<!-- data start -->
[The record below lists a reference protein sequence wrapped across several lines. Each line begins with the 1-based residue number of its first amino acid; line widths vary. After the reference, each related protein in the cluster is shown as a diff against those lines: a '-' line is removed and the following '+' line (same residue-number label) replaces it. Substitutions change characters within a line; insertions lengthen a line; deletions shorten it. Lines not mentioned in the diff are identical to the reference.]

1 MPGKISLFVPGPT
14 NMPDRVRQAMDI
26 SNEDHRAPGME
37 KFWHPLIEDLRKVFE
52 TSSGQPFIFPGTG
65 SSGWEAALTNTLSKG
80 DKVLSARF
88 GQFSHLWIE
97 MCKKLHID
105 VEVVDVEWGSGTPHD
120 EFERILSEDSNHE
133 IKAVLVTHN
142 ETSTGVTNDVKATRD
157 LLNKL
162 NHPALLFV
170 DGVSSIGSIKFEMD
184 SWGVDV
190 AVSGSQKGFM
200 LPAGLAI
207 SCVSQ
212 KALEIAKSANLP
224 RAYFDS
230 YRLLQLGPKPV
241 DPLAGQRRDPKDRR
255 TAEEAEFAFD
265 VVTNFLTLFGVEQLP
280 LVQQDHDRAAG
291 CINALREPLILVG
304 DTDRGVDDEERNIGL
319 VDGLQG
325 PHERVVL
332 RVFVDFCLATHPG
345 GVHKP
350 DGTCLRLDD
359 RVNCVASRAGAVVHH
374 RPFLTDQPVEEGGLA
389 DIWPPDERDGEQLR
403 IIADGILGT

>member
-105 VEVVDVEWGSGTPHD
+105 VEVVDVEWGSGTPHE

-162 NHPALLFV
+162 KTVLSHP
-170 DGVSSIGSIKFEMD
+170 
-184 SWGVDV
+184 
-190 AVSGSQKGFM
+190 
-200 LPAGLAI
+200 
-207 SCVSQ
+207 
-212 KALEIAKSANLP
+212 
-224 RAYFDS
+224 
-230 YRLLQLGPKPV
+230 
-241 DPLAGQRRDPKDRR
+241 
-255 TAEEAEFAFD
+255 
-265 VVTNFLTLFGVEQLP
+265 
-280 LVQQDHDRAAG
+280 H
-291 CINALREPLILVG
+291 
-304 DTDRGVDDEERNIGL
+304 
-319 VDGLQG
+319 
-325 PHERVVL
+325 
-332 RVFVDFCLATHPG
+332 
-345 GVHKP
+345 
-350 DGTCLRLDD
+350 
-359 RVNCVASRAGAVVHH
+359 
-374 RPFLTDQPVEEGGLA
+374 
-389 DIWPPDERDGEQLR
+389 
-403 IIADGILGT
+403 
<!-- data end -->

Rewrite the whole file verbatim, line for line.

[The record below lists a reference protein sequence wrapped across several lines. Each line begins with the 1-based residue number of its first amino acid; line widths vary. After the reference, each related protein in the cluster is shown as a diff against those lines: a '-' line is removed and the following '+' line (same residue-number label) replaces it. Substitutions change characters within a line; insertions lengthen a line; deletions shorten it. Lines not mentioned in the diff are identical to the reference.]

1 MPGKISLFVPGPT
14 NMPDRVRQAMDI
26 SNEDHRAPGME
37 KFWHPLIEDLRKVFE
52 TSSGQPFIFPGTG
65 SSGWEAALTNTLSKG
80 DKVLSARF
88 GQFSHLWIE
97 MCKKLHID
105 VEVVDVEWGSGTPHD
120 EFERILSEDSNHE
133 IKAVLVTHN
142 ETSTGVTNDVKATRD
157 LLNKL
162 NHPALLFV
170 DGVSSIGSIKFEMD
184 SWGVDV
190 AVSGSQKGFM
200 LPAGLAI
207 SCVSQ
212 KALEIAKSANLP
224 RAYFDS
230 YRLLQLGPKPV
241 DPLAGQRRDPKDRR
255 TAEEAEFAFD
265 VVTNFLTLFGVEQLP
280 LVQQDHDRAAG
291 CINALREPLILVG
304 DTDRGVDDEERNIGL
319 VDGLQG
325 PHERVVL
332 RVFVDFCLATHPG
345 GVHKP
350 DGTCLRLDD
359 RVNCVASRAGAVVHH
374 RPFLTDQPVEEGGLA
389 DIWPPDERDGEQLR
403 IIADGILGT

>member
-105 VEVVDVEWGSGTPHD
+105 VEVVDVEWGSGTPHE

-162 NHPALLFV
+162 KTVLSHP
-170 DGVSSIGSIKFEMD
+170 
-184 SWGVDV
+184 
-190 AVSGSQKGFM
+190 
-200 LPAGLAI
+200 
-207 SCVSQ
+207 
-212 KALEIAKSANLP
+212 
-224 RAYFDS
+224 
-230 YRLLQLGPKPV
+230 
-241 DPLAGQRRDPKDRR
+241 
-255 TAEEAEFAFD
+255 
-265 VVTNFLTLFGVEQLP
+265 
-280 LVQQDHDRAAG
+280 H
-291 CINALREPLILVG
+291 
-304 DTDRGVDDEERNIGL
+304 
-319 VDGLQG
+319 
-325 PHERVVL
+325 
-332 RVFVDFCLATHPG
+332 
-345 GVHKP
+345 
-350 DGTCLRLDD
+350 
-359 RVNCVASRAGAVVHH
+359 
-374 RPFLTDQPVEEGGLA
+374 
-389 DIWPPDERDGEQLR
+389 
-403 IIADGILGT
+403 